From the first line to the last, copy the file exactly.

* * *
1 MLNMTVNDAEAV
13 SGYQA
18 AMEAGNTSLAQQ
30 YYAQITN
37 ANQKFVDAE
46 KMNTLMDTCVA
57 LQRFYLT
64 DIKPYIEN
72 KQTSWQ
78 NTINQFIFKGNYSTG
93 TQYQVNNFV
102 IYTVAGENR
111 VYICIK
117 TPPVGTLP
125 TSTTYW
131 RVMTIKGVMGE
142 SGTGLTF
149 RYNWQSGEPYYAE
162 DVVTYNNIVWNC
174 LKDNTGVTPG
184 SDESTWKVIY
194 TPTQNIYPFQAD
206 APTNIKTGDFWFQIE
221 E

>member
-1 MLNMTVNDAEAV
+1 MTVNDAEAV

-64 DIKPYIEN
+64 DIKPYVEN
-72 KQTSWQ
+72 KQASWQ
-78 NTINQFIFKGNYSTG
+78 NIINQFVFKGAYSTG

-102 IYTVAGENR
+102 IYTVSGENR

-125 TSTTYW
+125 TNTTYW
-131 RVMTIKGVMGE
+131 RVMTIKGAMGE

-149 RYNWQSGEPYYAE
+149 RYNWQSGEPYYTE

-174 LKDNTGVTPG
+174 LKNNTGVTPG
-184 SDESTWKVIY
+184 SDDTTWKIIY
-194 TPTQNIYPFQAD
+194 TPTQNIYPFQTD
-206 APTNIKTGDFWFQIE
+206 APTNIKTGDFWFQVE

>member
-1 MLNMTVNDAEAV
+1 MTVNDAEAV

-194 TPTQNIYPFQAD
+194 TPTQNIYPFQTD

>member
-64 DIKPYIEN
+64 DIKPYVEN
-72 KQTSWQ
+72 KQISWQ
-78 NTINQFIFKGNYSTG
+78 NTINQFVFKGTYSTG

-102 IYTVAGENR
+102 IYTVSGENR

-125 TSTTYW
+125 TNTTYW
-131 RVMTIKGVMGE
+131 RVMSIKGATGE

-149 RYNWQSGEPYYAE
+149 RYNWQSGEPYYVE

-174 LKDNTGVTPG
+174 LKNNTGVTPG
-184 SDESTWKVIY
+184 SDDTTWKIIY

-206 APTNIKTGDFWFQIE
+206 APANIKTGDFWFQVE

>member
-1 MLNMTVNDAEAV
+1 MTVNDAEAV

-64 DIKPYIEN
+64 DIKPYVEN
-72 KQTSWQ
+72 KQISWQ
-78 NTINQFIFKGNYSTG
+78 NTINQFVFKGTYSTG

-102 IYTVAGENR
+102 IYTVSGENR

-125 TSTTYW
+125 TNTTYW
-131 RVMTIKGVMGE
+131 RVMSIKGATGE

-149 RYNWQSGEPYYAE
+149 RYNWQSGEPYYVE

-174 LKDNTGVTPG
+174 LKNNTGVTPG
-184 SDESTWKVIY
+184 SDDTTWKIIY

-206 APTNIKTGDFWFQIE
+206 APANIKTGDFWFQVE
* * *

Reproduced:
1 MLNMTVNDAEAV
13 SGYQA
18 AMEAGNTSLAQQ
30 YYAQITN
37 ANQKFVDAE
46 KMNTLMDTCVA
57 LQRFYLT
64 DIKPYIEN
72 KQTSWQ
78 NTINQFIFKGNYSTG
93 TQYQVNNFV
102 IYTVAGENR
111 VYICIK
117 TPPVGTLP
125 TSTTYW
131 RVMTIKGVMGE
142 SGTGLTF
149 RYNWQSGEPYYAE
162 DVVTYNNIVWNC
174 LKDNTGVTPG
184 SDESTWKVIY
194 TPTQNIYPFQAD
206 APTNIKTGDFWFQIE
221 E

>member
-1 MLNMTVNDAEAV
+1 MTVNDAEAV

-64 DIKPYIEN
+64 DIKPYVEN
-72 KQTSWQ
+72 KQASWQ
-78 NTINQFIFKGNYSTG
+78 NIINQFVFKGAYSTG

-102 IYTVAGENR
+102 IYTVSGENR

-125 TSTTYW
+125 TNTTYW
-131 RVMTIKGVMGE
+131 RVMTIKGAMGE

-149 RYNWQSGEPYYAE
+149 RYNWQSGEPYYTE

-174 LKDNTGVTPG
+174 LKNNTGVTPG
-184 SDESTWKVIY
+184 SDDTTWKIIY
-194 TPTQNIYPFQAD
+194 TPTQNIYPFQTD
-206 APTNIKTGDFWFQIE
+206 APTNIKTGDFWFQVE

>member
-1 MLNMTVNDAEAV
+1 MTVNDAEAV

-194 TPTQNIYPFQAD
+194 TPTQNIYPFQTD

>member
-64 DIKPYIEN
+64 DIKPYVEN
-72 KQTSWQ
+72 KQISWQ
-78 NTINQFIFKGNYSTG
+78 NTINQFVFKGTYSTG

-102 IYTVAGENR
+102 IYTVSGENR

-125 TSTTYW
+125 TNTTYW
-131 RVMTIKGVMGE
+131 RVMSIKGATGE

-149 RYNWQSGEPYYAE
+149 RYNWQSGEPYYVE

-174 LKDNTGVTPG
+174 LKNNTGVTPG
-184 SDESTWKVIY
+184 SDDTTWKIIY

-206 APTNIKTGDFWFQIE
+206 APANIKTGDFWFQVE

>member
-1 MLNMTVNDAEAV
+1 MTVNDAEAV

-64 DIKPYIEN
+64 DIKPYVEN
-72 KQTSWQ
+72 KQISWQ
-78 NTINQFIFKGNYSTG
+78 NTINQFVFKGTYSTG

-102 IYTVAGENR
+102 IYTVSGENR

-125 TSTTYW
+125 TNTTYW
-131 RVMTIKGVMGE
+131 RVMSIKGATGE

-149 RYNWQSGEPYYAE
+149 RYNWQSGEPYYVE

-174 LKDNTGVTPG
+174 LKNNTGVTPG
-184 SDESTWKVIY
+184 SDDTTWKIIY

-206 APTNIKTGDFWFQIE
+206 APANIKTGDFWFQVE